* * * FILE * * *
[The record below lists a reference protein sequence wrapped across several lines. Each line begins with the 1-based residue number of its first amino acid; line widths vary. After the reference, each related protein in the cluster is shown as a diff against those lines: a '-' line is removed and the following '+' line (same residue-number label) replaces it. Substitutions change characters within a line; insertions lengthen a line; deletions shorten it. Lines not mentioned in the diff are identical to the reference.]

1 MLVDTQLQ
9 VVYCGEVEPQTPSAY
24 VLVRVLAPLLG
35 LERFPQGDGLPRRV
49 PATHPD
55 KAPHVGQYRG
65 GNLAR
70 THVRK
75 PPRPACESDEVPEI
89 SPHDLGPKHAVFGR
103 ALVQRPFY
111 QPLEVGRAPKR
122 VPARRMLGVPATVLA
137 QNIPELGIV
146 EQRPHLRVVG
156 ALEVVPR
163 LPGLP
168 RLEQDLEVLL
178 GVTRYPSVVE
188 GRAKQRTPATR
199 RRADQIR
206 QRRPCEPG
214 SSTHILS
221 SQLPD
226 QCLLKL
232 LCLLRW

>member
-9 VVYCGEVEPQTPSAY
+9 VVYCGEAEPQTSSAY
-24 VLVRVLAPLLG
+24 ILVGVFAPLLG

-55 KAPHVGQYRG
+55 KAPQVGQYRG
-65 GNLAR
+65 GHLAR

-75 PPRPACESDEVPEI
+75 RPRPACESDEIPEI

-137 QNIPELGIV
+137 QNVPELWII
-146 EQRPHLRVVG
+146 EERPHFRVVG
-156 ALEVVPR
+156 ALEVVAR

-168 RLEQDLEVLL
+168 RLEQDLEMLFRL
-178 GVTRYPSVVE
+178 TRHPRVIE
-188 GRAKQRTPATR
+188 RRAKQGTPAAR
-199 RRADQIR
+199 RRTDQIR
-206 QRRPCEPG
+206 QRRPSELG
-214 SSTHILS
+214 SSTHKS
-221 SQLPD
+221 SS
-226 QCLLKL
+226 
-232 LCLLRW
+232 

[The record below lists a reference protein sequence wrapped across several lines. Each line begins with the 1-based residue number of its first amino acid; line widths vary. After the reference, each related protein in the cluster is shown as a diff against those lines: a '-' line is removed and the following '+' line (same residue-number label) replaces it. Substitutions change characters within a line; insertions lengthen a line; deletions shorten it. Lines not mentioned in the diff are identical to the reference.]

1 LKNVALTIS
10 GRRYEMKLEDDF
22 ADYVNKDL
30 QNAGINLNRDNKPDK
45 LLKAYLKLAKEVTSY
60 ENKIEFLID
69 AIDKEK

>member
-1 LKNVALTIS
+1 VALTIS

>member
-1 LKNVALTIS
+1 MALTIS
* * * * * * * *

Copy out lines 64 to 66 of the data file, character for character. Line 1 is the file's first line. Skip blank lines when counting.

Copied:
1 LKNVALTIS
10 GRRYEMKLEDDF
22 ADYVNKDL